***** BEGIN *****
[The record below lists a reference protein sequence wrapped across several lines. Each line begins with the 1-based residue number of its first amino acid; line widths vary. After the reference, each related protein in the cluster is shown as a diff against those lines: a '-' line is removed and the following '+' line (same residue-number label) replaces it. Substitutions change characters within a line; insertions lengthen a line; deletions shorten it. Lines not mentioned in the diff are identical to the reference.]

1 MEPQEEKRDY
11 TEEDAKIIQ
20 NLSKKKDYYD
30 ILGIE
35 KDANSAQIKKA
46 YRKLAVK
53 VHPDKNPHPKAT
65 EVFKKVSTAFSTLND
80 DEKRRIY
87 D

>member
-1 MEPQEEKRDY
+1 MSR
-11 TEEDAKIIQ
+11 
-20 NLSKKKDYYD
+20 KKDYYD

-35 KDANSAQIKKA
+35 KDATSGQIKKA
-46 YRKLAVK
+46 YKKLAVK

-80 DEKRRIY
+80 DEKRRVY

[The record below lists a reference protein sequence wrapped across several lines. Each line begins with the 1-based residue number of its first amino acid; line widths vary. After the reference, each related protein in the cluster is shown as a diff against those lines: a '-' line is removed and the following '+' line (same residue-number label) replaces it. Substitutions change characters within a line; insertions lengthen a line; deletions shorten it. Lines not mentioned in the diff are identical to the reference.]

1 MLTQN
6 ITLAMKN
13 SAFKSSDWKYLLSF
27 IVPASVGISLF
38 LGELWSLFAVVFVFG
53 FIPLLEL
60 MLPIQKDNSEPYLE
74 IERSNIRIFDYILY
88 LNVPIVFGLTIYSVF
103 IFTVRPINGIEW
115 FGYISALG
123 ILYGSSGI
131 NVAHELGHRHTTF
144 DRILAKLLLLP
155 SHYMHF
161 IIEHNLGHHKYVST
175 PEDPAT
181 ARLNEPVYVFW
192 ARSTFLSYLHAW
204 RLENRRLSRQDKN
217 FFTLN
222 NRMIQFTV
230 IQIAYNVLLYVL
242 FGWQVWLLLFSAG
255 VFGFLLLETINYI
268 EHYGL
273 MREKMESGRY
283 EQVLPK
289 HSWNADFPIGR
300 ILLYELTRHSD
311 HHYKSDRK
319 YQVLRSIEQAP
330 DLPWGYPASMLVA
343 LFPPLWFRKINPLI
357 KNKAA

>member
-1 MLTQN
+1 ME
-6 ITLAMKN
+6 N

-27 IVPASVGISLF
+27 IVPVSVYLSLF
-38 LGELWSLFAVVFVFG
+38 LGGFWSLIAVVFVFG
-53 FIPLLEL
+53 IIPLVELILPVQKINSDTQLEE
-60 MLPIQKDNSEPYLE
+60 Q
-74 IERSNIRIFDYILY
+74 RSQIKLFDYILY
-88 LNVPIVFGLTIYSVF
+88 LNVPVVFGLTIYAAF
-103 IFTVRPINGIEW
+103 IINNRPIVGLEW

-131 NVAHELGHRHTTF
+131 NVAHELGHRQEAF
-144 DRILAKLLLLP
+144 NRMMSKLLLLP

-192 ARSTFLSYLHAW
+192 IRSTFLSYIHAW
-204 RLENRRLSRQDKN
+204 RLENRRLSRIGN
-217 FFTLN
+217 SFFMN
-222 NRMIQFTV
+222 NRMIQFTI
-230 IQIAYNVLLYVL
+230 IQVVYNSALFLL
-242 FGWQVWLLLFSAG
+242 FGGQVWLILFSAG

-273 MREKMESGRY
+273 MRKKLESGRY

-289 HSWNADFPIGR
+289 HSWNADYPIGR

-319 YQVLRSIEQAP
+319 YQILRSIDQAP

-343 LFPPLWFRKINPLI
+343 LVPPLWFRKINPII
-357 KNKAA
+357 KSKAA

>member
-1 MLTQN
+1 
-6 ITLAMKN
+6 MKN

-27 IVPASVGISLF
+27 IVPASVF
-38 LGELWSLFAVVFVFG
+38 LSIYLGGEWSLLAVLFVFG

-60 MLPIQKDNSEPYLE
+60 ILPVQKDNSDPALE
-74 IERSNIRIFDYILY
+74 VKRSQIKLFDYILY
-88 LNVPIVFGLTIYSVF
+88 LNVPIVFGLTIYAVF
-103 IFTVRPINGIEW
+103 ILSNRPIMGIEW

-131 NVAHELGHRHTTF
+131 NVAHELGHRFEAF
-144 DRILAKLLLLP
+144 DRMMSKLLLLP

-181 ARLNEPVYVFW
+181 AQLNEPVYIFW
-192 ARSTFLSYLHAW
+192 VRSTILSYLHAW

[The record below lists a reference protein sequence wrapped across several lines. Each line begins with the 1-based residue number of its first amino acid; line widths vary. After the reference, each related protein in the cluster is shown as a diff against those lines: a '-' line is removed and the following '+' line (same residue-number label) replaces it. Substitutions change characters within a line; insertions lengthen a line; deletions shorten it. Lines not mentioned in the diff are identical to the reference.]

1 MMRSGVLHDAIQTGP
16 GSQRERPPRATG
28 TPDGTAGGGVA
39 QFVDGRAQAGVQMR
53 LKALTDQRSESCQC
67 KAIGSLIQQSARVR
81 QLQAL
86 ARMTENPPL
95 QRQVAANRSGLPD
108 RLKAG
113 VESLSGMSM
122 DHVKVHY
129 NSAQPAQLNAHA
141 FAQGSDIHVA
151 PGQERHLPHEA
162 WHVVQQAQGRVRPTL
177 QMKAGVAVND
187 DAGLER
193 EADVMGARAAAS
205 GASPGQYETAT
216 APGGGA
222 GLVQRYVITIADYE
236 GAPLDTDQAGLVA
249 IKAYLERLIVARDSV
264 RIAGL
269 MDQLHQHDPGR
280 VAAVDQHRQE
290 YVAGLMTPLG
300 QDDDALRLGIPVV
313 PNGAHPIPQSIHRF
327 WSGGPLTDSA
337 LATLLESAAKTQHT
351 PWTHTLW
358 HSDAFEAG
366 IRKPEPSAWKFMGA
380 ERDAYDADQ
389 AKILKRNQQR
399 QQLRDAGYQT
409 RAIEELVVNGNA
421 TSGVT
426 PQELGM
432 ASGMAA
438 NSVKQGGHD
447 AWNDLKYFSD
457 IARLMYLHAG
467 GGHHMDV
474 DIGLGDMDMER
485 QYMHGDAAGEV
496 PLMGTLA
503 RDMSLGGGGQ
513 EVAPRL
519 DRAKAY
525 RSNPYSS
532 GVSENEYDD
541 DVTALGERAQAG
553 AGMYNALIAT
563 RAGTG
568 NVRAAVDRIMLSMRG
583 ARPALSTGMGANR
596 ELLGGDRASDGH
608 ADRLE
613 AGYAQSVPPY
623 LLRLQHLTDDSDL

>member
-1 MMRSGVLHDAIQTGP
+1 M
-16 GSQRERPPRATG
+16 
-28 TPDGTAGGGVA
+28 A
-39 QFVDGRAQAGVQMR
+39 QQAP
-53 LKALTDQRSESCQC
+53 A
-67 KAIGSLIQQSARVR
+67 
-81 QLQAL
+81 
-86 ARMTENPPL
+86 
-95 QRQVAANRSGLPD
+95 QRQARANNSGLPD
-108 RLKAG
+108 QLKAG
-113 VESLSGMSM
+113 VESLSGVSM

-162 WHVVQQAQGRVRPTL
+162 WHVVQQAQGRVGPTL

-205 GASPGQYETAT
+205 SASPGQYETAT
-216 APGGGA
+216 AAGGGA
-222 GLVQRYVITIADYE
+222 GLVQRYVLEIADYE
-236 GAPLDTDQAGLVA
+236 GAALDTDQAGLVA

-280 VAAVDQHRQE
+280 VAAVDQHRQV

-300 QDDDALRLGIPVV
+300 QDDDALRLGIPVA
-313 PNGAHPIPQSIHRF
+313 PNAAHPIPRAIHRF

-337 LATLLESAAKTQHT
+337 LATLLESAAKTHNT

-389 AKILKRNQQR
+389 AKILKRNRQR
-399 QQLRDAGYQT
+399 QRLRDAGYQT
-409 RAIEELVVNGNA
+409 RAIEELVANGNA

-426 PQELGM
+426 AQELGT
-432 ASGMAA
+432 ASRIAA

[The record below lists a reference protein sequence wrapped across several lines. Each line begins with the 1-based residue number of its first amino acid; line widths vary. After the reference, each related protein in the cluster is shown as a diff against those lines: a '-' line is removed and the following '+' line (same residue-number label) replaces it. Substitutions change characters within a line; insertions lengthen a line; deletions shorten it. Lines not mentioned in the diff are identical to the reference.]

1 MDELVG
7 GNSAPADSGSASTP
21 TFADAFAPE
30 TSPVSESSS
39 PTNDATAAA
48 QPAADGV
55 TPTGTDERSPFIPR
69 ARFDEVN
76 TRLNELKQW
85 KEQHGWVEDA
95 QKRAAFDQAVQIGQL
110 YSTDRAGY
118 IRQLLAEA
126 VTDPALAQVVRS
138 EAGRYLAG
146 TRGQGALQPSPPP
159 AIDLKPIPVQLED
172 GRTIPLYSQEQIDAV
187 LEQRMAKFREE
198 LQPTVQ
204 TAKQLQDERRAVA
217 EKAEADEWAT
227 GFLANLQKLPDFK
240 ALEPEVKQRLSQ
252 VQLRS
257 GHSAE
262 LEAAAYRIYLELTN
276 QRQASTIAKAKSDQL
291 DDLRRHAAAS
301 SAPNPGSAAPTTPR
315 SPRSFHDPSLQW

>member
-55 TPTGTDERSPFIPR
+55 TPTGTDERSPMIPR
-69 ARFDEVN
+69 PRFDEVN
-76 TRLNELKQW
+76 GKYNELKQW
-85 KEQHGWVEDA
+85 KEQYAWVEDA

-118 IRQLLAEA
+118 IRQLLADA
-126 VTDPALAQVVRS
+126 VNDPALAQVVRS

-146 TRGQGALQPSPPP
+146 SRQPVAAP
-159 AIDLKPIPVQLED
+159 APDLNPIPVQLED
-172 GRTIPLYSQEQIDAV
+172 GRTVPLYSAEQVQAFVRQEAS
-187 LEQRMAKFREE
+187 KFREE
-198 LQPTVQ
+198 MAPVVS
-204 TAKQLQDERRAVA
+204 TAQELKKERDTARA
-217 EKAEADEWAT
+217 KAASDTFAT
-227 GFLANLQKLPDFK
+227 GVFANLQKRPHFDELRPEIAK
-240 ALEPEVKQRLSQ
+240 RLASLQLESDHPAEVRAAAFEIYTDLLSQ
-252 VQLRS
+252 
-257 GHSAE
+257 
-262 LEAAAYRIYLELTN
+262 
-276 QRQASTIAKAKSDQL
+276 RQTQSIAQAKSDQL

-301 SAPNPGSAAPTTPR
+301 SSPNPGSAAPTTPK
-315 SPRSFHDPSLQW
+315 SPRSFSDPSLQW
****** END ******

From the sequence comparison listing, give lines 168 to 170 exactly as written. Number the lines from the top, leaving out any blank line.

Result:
389 AKILKRNQQR
399 QQLRDAGYQT
409 RAIEELVVNGNA